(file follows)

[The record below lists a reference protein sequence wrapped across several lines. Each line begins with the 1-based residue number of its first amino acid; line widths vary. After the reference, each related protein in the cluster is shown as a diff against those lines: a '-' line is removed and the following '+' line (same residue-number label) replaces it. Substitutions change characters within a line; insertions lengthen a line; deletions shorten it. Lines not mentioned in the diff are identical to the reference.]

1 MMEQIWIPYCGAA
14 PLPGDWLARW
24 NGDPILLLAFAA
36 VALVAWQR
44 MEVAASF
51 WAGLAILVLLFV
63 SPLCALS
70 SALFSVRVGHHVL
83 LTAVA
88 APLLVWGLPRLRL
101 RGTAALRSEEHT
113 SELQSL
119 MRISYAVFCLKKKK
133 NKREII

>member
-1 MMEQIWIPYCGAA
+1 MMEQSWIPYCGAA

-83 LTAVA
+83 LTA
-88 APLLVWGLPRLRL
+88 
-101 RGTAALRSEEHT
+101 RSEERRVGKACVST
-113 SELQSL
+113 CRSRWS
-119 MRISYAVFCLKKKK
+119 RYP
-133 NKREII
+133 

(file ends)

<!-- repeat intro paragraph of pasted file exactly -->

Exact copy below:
[The record below lists a reference protein sequence wrapped across several lines. Each line begins with the 1-based residue number of its first amino acid; line widths vary. After the reference, each related protein in the cluster is shown as a diff against those lines: a '-' line is removed and the following '+' line (same residue-number label) replaces it. Substitutions change characters within a line; insertions lengthen a line; deletions shorten it. Lines not mentioned in the diff are identical to the reference.]